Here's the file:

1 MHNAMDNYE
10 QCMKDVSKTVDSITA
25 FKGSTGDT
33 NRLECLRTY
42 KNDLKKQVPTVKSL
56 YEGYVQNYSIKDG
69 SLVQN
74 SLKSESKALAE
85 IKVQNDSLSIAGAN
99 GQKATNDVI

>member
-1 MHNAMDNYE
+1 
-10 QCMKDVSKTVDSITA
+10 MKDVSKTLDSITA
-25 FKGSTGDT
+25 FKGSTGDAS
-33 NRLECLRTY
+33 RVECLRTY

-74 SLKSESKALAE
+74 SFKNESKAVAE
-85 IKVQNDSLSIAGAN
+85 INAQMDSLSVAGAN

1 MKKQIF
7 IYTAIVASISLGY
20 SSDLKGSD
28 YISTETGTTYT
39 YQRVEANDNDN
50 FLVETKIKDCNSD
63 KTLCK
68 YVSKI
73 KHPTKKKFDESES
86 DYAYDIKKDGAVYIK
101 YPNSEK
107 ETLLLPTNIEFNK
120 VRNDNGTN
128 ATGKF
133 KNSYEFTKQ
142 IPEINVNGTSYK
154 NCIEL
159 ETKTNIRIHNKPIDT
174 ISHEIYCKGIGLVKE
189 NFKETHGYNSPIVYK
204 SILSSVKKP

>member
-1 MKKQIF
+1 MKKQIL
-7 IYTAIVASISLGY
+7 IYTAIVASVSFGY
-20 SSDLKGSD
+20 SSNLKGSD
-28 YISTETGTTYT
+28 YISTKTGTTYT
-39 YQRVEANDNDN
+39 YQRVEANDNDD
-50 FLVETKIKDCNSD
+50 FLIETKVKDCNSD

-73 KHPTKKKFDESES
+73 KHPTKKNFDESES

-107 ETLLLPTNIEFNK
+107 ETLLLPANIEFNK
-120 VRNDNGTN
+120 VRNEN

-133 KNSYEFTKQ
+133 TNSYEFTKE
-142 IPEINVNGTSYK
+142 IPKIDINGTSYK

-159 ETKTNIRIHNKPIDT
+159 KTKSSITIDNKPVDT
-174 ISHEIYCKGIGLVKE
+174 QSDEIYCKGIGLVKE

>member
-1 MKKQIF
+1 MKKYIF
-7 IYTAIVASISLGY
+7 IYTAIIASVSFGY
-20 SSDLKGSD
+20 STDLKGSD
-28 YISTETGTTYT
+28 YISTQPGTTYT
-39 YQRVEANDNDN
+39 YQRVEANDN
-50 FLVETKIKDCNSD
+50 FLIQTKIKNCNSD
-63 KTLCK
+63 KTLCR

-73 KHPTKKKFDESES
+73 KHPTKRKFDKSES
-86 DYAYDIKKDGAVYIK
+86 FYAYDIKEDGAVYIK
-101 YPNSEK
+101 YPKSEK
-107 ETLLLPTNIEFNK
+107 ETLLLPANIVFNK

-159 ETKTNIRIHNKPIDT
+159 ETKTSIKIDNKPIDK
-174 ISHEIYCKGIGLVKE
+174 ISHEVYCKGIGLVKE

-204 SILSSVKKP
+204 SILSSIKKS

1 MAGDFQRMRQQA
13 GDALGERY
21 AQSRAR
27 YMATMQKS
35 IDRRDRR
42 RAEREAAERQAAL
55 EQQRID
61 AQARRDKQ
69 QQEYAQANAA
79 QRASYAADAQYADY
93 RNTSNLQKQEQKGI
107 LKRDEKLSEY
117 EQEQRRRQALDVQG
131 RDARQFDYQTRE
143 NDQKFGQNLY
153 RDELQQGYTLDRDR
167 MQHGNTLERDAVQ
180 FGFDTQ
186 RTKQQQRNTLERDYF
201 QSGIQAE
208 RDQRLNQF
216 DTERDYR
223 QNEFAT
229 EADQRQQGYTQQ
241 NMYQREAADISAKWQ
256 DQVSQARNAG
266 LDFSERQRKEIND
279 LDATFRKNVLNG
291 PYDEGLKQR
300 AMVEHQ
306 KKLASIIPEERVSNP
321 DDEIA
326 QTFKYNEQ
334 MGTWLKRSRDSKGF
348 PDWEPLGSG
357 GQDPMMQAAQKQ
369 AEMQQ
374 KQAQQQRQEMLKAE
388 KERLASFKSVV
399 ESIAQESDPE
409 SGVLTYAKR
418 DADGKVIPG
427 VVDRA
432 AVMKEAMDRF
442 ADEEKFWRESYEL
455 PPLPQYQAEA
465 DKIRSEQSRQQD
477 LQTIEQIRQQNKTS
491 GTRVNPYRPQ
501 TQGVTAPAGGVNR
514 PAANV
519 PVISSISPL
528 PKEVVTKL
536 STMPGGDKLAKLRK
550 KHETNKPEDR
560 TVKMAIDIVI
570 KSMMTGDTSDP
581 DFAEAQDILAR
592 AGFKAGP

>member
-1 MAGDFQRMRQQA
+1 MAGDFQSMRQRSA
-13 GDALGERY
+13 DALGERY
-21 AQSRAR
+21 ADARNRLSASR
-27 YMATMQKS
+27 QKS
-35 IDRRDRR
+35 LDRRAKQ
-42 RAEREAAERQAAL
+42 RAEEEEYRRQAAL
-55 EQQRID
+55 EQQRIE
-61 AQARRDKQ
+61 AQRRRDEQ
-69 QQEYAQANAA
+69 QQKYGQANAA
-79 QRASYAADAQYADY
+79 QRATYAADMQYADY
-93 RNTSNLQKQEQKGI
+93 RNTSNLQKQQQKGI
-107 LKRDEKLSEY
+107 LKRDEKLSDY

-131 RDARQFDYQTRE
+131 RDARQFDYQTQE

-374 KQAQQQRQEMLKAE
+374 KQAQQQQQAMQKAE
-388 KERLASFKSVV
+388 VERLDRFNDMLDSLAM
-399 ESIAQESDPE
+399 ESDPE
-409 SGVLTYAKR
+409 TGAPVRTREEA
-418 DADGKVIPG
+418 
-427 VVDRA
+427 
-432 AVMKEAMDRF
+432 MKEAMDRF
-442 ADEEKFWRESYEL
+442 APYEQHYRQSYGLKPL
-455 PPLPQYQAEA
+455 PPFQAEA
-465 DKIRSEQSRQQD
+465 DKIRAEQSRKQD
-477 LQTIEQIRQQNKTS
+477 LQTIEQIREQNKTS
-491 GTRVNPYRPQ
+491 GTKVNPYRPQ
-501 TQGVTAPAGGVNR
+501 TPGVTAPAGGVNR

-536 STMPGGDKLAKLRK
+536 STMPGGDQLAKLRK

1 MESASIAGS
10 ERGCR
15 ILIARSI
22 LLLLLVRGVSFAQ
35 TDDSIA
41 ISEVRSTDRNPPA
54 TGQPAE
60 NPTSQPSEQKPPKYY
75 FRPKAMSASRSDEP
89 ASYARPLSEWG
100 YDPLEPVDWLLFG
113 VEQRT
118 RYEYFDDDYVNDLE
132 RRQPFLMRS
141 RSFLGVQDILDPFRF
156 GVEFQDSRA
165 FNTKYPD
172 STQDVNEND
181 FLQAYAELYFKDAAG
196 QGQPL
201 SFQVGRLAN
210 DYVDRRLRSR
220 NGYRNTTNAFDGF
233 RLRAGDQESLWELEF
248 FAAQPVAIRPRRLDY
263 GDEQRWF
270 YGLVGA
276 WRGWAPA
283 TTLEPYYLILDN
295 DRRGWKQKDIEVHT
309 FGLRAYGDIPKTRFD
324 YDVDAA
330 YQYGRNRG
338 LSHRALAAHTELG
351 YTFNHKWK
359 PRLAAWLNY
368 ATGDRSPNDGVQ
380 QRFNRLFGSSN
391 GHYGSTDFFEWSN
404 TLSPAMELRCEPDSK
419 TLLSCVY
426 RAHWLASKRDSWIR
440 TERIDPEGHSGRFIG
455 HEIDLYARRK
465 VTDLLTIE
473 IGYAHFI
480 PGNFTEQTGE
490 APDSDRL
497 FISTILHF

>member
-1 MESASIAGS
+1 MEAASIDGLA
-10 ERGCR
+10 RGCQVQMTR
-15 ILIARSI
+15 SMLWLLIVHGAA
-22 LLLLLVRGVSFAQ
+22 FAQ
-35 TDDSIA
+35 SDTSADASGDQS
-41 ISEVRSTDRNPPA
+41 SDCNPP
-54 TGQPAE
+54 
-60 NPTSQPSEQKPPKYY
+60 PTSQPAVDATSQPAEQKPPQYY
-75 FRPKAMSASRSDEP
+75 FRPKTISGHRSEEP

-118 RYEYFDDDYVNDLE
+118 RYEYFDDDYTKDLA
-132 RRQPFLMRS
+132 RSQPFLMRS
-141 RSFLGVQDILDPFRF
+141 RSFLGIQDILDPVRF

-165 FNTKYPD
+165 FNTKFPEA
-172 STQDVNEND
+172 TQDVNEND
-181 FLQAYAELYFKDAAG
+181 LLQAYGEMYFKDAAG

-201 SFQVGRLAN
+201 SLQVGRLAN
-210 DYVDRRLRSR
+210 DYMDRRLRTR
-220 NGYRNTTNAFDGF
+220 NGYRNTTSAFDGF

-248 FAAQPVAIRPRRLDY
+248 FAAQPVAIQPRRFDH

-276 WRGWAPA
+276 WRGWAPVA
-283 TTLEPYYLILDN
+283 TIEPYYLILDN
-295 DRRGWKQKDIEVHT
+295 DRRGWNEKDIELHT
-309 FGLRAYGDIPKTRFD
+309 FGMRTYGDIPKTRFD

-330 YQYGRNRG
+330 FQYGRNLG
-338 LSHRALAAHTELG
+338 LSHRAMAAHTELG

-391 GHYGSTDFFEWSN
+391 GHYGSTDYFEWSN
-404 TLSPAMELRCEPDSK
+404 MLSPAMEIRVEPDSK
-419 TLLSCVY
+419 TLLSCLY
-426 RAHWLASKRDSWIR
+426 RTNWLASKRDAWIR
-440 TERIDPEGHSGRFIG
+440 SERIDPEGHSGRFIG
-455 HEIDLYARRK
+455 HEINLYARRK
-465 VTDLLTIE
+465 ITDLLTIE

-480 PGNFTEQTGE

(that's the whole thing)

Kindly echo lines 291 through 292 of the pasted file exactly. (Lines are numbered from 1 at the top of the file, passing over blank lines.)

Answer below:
-172 STQDVNEND
+172 TQDVNEND